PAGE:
Running A/C 24hrs a day, how often should you service the generator?

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adam86

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Jun 22, 2022
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If I'm in an extremely hot environment and I'm running my generator 24 hours a day for air conditioning, that means I'd hit the 100hr recommended service mark in just 4 days. I'm curious what's the experience of others that put a lot of hours in a very short period of time - do you still need to be servicing the generator every 100 hours if it's in such a short period of time?
 

JudyJB

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I don't know about service intervals, but I would check the oil level once a day. I base this on the experience of having the oil cap come loose and all the oil spraying around, causing the motor to burn out. Rebuild cost was $2,800.
 
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Skookum

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I'd stick to the 100hr interval to be safe. You're running the generator in extreme (hot) conditions.
But I like the suggestion above - I'd move somewhere there's enough shore power to run your AC units. Running them off the genset is noisy and expensive.

I'd be keeping a real good eye on oil level AND coolant level throughout the day!!
 

LarsMac

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Yep. keep up with maintenance schedule. And, as JudyJB said, check oil daily.
It can suffer in the heat, too.
Those motors are pretty sturdy, but they need their clean oil and fresh air, and a little TLC.
 

Lou Schneider

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100 hours is equivalent to a car running 5000 miles at 50 MPH. Those air cooled generators are about as dirty running as a 1960s car. How long would you push the oil change intervals back then?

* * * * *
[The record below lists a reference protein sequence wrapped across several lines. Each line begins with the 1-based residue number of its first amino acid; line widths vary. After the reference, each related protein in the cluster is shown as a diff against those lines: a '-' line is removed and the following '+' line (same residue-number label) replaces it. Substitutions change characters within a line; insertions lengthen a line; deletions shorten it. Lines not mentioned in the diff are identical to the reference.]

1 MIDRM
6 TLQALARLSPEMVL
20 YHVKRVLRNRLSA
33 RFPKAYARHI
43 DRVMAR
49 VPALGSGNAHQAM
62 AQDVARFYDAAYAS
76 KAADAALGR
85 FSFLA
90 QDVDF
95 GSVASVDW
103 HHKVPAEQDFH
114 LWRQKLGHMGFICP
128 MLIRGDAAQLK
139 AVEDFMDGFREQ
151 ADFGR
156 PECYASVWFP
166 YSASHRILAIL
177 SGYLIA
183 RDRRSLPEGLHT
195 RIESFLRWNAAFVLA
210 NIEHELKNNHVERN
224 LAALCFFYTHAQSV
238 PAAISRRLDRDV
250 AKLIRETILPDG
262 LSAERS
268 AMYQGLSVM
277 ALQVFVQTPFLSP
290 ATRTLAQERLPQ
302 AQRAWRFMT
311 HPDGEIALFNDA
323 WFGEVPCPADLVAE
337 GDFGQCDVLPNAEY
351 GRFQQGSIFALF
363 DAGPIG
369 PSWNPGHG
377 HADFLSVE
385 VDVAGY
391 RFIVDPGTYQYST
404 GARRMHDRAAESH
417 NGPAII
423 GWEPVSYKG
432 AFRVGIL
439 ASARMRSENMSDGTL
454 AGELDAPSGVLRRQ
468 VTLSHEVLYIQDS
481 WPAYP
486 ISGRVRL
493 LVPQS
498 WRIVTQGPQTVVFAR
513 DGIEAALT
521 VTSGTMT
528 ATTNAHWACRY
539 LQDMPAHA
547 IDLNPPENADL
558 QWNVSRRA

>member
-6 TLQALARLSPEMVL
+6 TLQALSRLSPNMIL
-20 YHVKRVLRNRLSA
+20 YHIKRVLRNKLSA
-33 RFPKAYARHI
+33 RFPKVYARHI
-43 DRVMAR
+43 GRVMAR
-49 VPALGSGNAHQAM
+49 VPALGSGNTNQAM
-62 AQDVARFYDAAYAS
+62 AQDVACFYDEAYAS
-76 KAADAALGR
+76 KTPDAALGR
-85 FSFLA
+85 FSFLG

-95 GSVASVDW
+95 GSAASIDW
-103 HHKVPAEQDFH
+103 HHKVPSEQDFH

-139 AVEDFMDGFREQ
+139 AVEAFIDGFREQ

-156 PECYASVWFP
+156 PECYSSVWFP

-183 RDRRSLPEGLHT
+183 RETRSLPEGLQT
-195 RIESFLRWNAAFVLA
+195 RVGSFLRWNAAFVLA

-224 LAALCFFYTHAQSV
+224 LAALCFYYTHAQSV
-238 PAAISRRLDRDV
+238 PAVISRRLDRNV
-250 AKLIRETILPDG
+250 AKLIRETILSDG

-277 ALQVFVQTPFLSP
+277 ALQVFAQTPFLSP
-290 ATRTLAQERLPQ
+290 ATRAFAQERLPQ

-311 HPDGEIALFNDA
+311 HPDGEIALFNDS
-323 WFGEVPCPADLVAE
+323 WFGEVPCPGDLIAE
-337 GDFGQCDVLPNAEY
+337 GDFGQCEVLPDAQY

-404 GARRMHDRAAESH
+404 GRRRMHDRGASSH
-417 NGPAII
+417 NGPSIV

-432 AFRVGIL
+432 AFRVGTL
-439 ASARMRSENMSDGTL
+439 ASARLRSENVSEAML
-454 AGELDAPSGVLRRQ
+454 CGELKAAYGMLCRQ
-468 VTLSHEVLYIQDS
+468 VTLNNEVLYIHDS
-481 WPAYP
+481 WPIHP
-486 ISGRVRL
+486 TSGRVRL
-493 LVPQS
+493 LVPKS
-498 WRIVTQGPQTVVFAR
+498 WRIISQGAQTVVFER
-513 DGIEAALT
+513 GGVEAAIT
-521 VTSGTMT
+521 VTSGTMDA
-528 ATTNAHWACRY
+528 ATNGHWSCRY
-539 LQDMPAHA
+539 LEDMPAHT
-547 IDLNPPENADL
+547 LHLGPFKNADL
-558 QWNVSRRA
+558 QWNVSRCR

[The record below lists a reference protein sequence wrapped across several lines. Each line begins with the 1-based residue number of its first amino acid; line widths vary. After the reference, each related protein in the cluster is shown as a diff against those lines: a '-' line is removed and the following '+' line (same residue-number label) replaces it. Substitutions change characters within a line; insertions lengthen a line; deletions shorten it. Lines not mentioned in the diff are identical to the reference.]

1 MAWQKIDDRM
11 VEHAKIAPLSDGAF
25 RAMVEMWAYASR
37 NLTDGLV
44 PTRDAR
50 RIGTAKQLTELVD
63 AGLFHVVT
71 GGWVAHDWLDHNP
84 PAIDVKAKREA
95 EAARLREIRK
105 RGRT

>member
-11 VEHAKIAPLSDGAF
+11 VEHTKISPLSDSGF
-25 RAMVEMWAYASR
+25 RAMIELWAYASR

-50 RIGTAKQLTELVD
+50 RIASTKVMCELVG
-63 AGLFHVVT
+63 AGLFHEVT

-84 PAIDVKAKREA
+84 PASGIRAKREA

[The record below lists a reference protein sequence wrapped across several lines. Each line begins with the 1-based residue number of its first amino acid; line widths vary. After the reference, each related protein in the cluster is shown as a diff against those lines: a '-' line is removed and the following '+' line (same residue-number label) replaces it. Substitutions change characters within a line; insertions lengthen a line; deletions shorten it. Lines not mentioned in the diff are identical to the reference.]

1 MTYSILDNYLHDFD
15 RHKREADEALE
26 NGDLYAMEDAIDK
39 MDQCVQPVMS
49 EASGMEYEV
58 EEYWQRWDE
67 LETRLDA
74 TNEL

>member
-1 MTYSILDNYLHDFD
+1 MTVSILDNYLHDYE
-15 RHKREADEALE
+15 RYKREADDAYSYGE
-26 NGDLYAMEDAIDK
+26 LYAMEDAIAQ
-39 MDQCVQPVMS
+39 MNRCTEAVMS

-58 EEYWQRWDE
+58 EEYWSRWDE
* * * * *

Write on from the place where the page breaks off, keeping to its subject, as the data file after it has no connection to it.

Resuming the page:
UTTransplant

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Cedar Falls, IA
Look at your maintenance schedule and follow it. And this is the kind of situation where I find a campground, but I am assuming you have no other options. Boondocking kind of sucks if you have to run the gennie hours and hours a day.
 

oldryder

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most important is making sure the oil level is maintained. Keeping it well ventilated so it runs cooler, maybe even adding a box fan to cool it, also extends the service interval if it is an air vs. liquid cooled unit. 100 hour service interval assumes a bunch of cold starts which is where the engine and the oil get the most wear. 100 hours continuous could be equated to all hiway miles on a car which extends the service life of the oil. For me, as long as it wasn't using oil, I would extend it to once a week, at least. (Manual may call for a higher temp oil for operating in high ambient temps. ) you might also consider a synthetic which also adds to the service life of the oil No doubt many will disagree but after a lifetime of working with all sizes of internal combustion engines I would be comfortable with extending the interval.
 

viceprice

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I use Valvoline full synthetic in all our small engines. At the time I last researched differences in oil, I believed Valvoline had the best additive package and therefore the best quality oil for small engines. It also makes staring the snowblower in sub zero weather much easier!
 

Mark_K5LXP

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My microquiet takes about a quart and a half of oil. Not sure what I'd be saving by extending the replacement interval. These engines have no filter so oil R&R is the only way to preserve engine integrity. Takes me 15 minutes start to finish.

Mark B.
Albuquerque, NM
 

Lou Schneider

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The air cooled VW beetles didn't have oil filters either and they required oil changes every 3000 miles. I changed mine every 2000 miles and got 200,000 miles before I had to rebuild the engine - the average engine life was around 100,000 miles.
 

Ray-IN

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My microquiet takes about a quart and a half of oil. Not sure what I'd be saving by extending the replacement interval. These engines have no filter so oil R&R is the only way to preserve engine integrity. Takes me 15 minutes start to finish.

Mark B.
Albuquerque, NM
How can you state that without knowing the make and model of the genset? My Onan genset has an oil filter that gets replaced at every oil change.
 
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